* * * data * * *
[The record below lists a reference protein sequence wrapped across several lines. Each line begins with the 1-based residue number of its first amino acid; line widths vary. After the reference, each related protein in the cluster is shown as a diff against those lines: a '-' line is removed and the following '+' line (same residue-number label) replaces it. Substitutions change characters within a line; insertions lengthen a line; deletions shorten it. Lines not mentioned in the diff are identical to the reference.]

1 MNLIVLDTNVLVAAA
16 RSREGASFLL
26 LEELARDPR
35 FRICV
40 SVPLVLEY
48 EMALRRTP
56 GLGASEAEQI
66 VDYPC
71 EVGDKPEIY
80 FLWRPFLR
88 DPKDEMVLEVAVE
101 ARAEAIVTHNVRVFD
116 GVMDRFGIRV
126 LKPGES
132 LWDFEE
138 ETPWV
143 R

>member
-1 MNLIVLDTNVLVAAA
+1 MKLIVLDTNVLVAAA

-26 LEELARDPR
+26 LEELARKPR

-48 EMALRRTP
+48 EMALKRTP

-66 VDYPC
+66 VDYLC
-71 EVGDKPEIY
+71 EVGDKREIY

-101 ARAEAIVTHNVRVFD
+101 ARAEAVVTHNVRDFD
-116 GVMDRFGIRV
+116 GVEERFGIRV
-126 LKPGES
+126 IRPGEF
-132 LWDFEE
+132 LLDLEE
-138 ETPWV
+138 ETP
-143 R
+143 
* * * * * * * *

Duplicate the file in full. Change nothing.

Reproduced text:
[The record below lists a reference protein sequence wrapped across several lines. Each line begins with the 1-based residue number of its first amino acid; line widths vary. After the reference, each related protein in the cluster is shown as a diff against those lines: a '-' line is removed and the following '+' line (same residue-number label) replaces it. Substitutions change characters within a line; insertions lengthen a line; deletions shorten it. Lines not mentioned in the diff are identical to the reference.]

1 MNLIVLDTNVLVAAA
16 RSREGASFLL
26 LEELARDPR
35 FRICV
40 SVPLVLEY
48 EMALRRTP
56 GLGASEAEQI
66 VDYPC
71 EVGDKPEIY
80 FLWRPFLR
88 DPKDEMVLEVAVE
101 ARAEAIVTHNVRVFD
116 GVMDRFGIRV
126 LKPGES
132 LWDFEE
138 ETPWV
143 R

>member
-1 MNLIVLDTNVLVAAA
+1 MKLIVLDTNVLVAAA

-26 LEELARDPR
+26 LEELARKPR

-48 EMALRRTP
+48 EMALKRTP

-66 VDYPC
+66 VDYLC
-71 EVGDKPEIY
+71 EVGDKREIY

-101 ARAEAIVTHNVRVFD
+101 ARAEAVVTHNVRDFD
-116 GVMDRFGIRV
+116 GVEERFGIRV
-126 LKPGES
+126 IRPGEF
-132 LWDFEE
+132 LLDLEE
-138 ETPWV
+138 ETP
-143 R
+143 